A small group of FCMPP members (Jim Matlack, Shirley Hager, Diane Oltarzewski, Janet Hough, Ann Dodd-Collins and Wayne Cobb) gathered together on July 8th for lunch and a discussion of future FCMPP activities as well as its processes and structure. It was a cordial, extended, and roaming exchange of views and expectations
We agreed that FCMPP should continue to honor its dual emphases from its founding–both civil liberties/legal rights and Wabanaki (Tribal-state relations) issues. Due to the loss of
certain individuals who were closely informed about criminal/restorative justice issues, as well as the rising concern for Tribal justice in recent years, FCMPP has focused almost exclusively on Wabanaki-related issues in recent years. Important personal relationships have been established with Tribal leaders, and Quakers are recognized as reliable allies in campaigns to extend a fuller measure of sovereignty to the Tribes. Yet future politics in Maine are unpredictable and we may find that our work requires renewed focus on the civil liberties agenda.
As a result of the heightened attention to Wabanaki issues, Shirley has taken primary leadership for FCMPP due to her prior experience with these concerns. She has performed admirably but now feels it is important to share leadership for this work, both for the future of FCMPP and to lessen the burdens of her current role. Diane has also said that she wants to step back for a while after a period of intense political activism with FCMPP.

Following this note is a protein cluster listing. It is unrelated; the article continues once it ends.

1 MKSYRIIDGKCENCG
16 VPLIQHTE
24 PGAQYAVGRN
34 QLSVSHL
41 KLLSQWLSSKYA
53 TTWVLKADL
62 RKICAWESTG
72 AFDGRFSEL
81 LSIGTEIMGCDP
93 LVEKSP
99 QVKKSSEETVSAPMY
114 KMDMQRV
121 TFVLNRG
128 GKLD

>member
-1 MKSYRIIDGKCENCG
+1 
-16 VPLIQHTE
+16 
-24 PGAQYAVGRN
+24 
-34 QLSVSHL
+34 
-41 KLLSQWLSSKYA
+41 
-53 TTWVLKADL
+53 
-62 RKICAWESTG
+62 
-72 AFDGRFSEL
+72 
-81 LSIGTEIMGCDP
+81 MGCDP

There is a need for new, more active participants in FCMPP and for fresh potential leaders. No certainties emerged from the long conversation, however the group wondered what issues now reach “faith level” engagement among younger Friends. We proposed to approach a young veteran activist among us to help us discern the way forward, both in terms of issues and how we address them, and also how we attract young Friends to our work.
It was agreed that FCMPP should continue to work closely with the Episcopal Committee on Indian Relations. A group of socially active Unitarians (MUUSAN) may also prove to be
valuable allies. These three groups might well join in future meetings with Tribal leaders to avoid duplication of effort and to ease their schedules.
The New England Yearly Meeting Apology project was discussed. So far, Shirley has contacted Tribal leaders of all but one of the Tribes in Maine to make sure that they are
aware of the intent of this project and have a chance to express their willingness to receive the Apology. Shirley has shared their feedback with the NEYM Right Relationship Resource Group that is shepherding the Apology and who will be sending official letters to Tribal leaders.
Looking ahead we expect that a successor bill (or several bills) to L.D. 1626 will emerge in the
Maine legislature. FCMPP will again seek to advance such bill(s)toward passage. New bill numbers will not be released until January. A new Minute/Letter from FCMPP will be
needed to express continued Quaker support for relevant sovereignty legislation. This should
be drafted and cleared so that both Falmouth and Vassalboro Quarterly Meetings can approve the message in timely fashion. Jim Matlack and Wayne Cobb volunteered to look at the previous minutes approved by both Quarters, and to suggest updated language that would be relevant to any new legislation being proposed.
Further efforts should also be made to seek support from Senators King and Collins for a Senate counterpart to H.R. 6707, especially since it is now apparent that Governor Mills has sought to delay consideration of this bill. HR 6707 is the bill introduced by Jared Golden to the House: Advancing Equality for Wabanaki Nations Act.
We anticipate a meeting of the whole in late September or early October.
Jim Matlack, Clerk, FCMPP